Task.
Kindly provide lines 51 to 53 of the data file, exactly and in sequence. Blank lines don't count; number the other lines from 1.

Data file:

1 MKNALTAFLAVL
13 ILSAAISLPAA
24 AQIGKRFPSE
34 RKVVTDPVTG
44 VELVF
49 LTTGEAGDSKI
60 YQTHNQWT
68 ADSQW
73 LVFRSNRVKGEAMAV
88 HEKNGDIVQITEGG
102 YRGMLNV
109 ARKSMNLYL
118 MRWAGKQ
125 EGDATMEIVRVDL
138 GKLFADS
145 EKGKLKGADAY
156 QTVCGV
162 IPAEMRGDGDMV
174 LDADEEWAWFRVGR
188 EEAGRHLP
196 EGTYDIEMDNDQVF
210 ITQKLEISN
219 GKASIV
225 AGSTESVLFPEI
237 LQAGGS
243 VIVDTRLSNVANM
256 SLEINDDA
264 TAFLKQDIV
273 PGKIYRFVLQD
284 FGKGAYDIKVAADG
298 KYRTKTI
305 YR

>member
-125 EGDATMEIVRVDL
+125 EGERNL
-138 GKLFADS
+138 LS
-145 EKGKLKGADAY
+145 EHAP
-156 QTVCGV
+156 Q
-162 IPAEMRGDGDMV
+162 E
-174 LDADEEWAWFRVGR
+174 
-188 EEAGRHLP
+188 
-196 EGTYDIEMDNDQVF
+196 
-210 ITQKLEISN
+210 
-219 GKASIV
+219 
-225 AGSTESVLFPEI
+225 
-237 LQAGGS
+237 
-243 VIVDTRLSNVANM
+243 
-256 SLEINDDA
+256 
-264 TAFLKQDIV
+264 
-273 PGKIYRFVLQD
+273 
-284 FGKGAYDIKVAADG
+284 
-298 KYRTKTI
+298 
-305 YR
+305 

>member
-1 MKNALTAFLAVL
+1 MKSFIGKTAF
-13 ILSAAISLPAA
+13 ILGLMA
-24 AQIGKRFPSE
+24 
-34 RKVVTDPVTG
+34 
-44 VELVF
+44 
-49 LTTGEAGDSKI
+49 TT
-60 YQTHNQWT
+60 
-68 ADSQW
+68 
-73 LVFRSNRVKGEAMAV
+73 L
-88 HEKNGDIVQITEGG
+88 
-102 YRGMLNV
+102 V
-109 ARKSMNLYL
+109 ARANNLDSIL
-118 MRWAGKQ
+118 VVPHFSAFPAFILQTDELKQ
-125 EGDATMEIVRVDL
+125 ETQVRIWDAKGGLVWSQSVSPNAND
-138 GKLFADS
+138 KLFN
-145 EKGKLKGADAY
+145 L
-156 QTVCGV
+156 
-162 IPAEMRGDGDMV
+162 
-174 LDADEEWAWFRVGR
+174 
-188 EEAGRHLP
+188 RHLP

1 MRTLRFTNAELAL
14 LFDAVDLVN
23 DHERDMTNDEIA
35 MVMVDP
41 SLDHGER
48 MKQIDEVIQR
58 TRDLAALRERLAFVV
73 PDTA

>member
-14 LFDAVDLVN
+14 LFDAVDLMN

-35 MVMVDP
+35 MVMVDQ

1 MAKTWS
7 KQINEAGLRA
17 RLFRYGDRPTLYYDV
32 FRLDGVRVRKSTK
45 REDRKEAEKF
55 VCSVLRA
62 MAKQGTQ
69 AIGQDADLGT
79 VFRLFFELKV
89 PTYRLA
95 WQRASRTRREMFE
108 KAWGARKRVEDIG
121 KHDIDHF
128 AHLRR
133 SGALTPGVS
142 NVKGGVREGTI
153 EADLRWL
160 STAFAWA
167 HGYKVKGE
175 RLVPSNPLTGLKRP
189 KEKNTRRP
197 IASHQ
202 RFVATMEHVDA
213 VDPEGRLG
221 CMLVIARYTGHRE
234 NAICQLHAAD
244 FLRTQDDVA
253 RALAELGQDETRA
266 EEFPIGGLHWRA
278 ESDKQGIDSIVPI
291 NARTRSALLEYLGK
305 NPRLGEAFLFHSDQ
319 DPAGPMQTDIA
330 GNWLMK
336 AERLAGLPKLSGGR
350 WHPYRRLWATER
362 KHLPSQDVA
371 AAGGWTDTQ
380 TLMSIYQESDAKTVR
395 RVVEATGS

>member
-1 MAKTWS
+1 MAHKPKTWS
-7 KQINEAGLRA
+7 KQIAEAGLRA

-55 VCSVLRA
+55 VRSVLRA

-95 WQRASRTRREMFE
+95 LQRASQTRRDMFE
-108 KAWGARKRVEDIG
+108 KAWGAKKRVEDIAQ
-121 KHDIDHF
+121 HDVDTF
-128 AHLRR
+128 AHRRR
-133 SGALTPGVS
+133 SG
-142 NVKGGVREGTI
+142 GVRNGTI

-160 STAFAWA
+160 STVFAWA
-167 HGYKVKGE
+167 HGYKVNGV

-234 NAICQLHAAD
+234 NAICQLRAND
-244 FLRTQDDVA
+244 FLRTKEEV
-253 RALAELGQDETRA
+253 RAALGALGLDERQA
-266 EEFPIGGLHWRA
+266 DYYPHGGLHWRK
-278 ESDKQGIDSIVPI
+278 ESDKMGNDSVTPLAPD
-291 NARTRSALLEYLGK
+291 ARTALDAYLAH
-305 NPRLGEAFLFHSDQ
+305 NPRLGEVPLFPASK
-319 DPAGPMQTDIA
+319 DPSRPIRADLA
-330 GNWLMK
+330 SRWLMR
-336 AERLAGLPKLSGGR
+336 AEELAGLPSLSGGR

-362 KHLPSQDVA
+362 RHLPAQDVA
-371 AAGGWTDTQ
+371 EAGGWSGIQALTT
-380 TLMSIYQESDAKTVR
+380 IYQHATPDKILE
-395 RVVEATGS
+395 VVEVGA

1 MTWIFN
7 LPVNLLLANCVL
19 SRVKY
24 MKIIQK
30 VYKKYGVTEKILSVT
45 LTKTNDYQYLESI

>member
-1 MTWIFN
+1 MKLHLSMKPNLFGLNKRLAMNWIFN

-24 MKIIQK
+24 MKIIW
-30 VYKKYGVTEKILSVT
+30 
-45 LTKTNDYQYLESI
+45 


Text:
+210 
-219 GKASIV
+219 